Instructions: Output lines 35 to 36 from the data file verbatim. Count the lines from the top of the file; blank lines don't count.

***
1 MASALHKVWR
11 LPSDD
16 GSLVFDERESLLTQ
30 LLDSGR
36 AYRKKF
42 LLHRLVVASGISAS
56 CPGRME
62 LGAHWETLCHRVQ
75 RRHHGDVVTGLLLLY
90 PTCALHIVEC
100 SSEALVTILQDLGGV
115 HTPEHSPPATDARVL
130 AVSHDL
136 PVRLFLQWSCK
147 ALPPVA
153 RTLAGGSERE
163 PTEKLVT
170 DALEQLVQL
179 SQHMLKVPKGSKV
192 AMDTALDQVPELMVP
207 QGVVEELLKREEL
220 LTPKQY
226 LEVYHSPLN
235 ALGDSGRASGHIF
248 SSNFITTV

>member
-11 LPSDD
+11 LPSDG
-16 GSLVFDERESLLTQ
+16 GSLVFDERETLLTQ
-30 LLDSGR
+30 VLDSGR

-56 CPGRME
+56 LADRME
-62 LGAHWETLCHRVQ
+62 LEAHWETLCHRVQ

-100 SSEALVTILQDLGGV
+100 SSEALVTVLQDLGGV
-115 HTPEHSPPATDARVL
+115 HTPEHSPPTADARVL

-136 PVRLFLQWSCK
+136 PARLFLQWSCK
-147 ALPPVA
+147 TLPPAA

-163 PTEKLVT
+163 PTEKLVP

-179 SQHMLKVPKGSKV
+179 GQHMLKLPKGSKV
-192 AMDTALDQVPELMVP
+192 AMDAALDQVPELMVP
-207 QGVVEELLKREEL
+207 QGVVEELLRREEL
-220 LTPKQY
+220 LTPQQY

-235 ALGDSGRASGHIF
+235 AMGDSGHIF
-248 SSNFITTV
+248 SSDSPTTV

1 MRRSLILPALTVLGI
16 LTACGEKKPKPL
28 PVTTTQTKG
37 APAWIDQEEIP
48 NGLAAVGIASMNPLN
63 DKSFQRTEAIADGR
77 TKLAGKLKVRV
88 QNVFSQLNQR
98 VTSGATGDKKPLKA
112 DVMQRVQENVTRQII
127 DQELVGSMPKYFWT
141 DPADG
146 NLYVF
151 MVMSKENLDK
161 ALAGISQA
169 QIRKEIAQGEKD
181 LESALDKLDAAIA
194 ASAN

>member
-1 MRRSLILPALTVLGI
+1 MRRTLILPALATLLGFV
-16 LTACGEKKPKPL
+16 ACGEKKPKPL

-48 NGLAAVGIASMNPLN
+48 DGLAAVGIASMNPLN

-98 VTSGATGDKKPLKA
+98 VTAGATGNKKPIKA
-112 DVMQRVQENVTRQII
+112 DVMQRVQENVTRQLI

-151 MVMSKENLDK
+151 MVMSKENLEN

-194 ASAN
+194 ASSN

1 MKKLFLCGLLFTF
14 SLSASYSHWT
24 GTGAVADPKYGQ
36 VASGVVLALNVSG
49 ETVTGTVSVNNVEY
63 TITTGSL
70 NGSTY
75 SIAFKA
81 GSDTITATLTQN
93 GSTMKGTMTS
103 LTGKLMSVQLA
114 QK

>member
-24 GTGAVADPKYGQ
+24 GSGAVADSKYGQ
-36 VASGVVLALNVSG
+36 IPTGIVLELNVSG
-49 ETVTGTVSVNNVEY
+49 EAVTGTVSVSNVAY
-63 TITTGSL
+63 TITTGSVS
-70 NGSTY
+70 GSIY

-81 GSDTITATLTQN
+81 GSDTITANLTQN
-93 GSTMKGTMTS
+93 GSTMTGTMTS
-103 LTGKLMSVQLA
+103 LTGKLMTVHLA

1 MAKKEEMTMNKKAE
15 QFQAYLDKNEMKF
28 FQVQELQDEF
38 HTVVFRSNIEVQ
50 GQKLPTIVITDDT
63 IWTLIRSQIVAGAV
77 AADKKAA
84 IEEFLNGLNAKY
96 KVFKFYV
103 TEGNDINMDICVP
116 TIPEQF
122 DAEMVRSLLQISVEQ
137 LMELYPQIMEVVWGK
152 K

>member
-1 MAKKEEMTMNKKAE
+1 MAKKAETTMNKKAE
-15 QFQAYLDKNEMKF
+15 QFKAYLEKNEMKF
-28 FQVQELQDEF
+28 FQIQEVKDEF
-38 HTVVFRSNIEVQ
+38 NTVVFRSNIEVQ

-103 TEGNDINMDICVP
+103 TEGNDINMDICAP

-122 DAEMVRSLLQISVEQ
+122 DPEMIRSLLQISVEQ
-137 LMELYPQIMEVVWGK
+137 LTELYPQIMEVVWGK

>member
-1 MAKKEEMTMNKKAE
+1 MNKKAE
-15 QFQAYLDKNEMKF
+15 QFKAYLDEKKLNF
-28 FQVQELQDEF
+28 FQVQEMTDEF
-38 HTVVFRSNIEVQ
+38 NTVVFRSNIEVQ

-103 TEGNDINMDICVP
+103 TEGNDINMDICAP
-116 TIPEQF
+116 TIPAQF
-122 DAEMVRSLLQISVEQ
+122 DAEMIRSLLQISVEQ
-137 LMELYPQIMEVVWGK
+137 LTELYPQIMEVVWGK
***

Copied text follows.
-62 LGAHWETLCHRVQ
+62 LEAHWETLCHRVQ